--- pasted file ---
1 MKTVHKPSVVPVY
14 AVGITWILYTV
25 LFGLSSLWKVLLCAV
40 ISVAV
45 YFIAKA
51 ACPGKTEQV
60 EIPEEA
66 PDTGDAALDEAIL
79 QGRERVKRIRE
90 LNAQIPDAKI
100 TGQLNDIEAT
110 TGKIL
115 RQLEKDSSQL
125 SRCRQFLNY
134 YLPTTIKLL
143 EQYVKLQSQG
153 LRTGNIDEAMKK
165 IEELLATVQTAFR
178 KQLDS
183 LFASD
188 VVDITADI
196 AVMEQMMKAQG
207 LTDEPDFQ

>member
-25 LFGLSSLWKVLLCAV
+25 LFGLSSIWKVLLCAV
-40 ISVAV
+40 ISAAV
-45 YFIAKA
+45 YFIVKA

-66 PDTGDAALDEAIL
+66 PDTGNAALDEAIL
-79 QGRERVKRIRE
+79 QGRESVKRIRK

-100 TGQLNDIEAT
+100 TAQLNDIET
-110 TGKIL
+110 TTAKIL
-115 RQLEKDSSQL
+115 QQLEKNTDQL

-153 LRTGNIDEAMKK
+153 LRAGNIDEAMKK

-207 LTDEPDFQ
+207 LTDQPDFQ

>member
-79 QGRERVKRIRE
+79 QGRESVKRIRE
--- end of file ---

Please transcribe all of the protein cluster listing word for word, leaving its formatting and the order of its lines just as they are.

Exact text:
1 MKTVHKPSVVPVY
14 AVGITWILYTV
25 LFGLSSLWKVLLCAV
40 ISVAV
45 YFIAKA
51 ACPGKTEQV
60 EIPEEA
66 PDTGDAALDEAIL
79 QGRERVKRIRE
90 LNAQIPDAKI
100 TGQLNDIEAT
110 TGKIL
115 RQLEKDSSQL
125 SRCRQFLNY
134 YLPTTIKLL
143 EQYVKLQSQG
153 LRTGNIDEAMKK
165 IEELLATVQTAFR
178 KQLDS
183 LFASD
188 VVDITADI
196 AVMEQMMKAQG
207 LTDEPDFQ

>member
-25 LFGLSSLWKVLLCAV
+25 LFGLSSIWKVLLCAV
-40 ISVAV
+40 ISAAV
-45 YFIAKA
+45 YFIVKA

-66 PDTGDAALDEAIL
+66 PDTGNAALDEAIL
-79 QGRERVKRIRE
+79 QGRESVKRIRK

-100 TGQLNDIEAT
+100 TAQLNDIET
-110 TGKIL
+110 TTAKIL
-115 RQLEKDSSQL
+115 QQLEKNTDQL

-153 LRTGNIDEAMKK
+153 LRAGNIDEAMKK

-207 LTDEPDFQ
+207 LTDQPDFQ

>member
-79 QGRERVKRIRE
+79 QGRESVKRIRE